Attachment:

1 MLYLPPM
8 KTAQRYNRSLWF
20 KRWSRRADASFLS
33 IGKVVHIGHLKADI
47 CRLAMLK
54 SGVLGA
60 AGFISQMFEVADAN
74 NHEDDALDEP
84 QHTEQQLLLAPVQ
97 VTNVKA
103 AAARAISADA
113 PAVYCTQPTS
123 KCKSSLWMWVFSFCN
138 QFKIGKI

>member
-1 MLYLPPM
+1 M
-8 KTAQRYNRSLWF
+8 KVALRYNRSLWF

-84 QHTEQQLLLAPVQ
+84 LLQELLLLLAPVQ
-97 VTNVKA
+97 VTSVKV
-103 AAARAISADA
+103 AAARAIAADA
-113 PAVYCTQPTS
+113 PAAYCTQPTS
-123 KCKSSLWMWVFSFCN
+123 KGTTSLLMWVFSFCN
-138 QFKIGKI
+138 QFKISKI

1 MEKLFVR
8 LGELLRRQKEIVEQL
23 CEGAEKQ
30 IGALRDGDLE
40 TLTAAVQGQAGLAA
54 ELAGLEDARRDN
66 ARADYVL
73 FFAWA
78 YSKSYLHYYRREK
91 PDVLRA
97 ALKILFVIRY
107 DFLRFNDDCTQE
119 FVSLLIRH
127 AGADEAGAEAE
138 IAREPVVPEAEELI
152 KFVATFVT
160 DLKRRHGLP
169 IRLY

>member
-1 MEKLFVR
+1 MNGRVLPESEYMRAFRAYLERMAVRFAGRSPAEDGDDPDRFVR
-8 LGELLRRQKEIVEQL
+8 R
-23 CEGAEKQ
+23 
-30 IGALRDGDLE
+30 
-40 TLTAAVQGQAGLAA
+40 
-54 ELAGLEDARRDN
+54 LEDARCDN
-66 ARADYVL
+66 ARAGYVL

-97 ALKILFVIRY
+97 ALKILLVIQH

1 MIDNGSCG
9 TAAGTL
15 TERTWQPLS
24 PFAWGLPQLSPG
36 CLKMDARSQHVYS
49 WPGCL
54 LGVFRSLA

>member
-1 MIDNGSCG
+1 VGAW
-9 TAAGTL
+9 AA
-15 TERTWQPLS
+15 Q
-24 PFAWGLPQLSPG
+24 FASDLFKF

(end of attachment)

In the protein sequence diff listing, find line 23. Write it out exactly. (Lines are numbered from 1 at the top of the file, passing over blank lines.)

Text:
+97 VTSVKV